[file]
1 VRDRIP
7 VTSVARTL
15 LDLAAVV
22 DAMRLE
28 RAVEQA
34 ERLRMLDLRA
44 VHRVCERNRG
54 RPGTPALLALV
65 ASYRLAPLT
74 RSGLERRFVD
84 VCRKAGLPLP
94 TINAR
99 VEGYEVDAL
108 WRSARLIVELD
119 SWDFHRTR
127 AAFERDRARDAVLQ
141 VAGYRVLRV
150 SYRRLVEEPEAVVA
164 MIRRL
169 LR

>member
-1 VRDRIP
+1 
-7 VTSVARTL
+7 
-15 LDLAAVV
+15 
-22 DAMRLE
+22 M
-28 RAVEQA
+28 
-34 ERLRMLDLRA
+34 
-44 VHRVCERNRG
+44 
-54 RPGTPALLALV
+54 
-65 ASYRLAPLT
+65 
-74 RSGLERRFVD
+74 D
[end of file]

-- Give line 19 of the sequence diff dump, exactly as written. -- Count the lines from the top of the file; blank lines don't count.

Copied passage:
164 MIRRL